Using cenograms to investigate gaps in mammalian body mass distributions in Australian mammals
K.J. Travouillona,b,⁎, S. Legendreb
a School of Biological, Earth and Environmental Sciences, University of New South Wales, New South Wales 2052, Australia
b UMR 5125 PEPS, CNRS, France; Université Lyon 1, Campus de La Doua, Bt. Géode, 69622 Villeurbanne cedex, France
Body size distribution and cenogram analyses both use body weight distributions of mammalian species to describe structural patterns within communities. Using these methods it has been possible to correlate modern mammalian community structure and habitat. In turn these correlations have been used to infer palaeohabitat from analysis of the structure of extinct mammal communities.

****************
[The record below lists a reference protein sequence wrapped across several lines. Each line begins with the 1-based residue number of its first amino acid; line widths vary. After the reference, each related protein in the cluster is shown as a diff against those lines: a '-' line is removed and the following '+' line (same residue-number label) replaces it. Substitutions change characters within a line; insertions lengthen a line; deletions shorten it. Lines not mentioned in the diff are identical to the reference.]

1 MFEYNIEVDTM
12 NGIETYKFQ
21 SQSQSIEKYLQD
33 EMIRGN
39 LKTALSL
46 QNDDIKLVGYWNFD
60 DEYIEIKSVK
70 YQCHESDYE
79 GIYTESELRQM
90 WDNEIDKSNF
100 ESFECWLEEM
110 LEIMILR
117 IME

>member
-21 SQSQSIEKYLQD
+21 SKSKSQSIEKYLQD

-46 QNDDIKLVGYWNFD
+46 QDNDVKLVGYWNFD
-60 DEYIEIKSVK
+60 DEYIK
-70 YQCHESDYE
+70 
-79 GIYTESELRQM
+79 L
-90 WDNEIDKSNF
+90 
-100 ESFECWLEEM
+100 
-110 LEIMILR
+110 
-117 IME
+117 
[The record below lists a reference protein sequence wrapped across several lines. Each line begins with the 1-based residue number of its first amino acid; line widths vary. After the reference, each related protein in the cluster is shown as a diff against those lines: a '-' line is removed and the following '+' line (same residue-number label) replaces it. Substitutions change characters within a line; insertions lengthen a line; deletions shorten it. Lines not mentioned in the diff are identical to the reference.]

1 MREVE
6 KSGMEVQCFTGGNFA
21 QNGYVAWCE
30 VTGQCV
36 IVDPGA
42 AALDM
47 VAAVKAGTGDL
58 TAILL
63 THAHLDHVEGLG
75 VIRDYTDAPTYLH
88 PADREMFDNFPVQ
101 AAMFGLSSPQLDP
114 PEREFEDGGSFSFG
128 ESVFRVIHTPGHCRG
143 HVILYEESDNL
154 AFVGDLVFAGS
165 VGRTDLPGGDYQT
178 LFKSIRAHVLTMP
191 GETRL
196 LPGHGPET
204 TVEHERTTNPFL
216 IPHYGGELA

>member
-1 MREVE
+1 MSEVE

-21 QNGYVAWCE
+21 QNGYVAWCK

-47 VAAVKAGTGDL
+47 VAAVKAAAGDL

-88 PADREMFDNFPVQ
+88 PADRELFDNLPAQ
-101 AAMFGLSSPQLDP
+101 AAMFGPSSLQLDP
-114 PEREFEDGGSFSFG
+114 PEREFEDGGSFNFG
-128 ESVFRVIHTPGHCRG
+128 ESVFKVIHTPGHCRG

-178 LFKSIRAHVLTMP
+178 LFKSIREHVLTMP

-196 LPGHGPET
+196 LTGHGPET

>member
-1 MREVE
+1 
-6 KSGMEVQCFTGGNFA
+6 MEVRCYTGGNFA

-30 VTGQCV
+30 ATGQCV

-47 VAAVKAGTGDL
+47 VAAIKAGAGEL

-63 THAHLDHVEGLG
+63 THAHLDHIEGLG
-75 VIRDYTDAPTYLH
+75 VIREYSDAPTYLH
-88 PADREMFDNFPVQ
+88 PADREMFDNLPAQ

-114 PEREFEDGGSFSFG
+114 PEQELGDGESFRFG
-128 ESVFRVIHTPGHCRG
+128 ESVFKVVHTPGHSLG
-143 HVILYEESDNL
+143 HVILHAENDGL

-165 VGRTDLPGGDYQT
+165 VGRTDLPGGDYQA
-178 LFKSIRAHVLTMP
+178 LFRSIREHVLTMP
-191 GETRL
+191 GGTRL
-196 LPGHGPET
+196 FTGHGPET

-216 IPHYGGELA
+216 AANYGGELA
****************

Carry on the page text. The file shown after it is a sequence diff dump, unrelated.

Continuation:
We used the cenogram method to construct the body size distribution of both contemporary and preEuropean invasion lists of mammal taxa from 52 Australian national parks spanning all major environments. All modern Australian open environments showed a gap in body mass distribution.
Historical open environments showed no distinct gap in body mass distribution but had significantly less medium-sized species than closed environments. Large, introduced mammalian predators have been shown to prefer medium-sized prey over large or small prey and to contribute significantly to the extinction of medium-sized species in open environments.
Our results are consistent with previous studies which have found that mid-sized mammals are more extinction prone, and this has been suggested to be due to introduced cats and foxes, following the European colonization of Australia.
Two methods complementary to cenograms are introduced in this study, which are useful to infer vegetation covertures of fossil localities.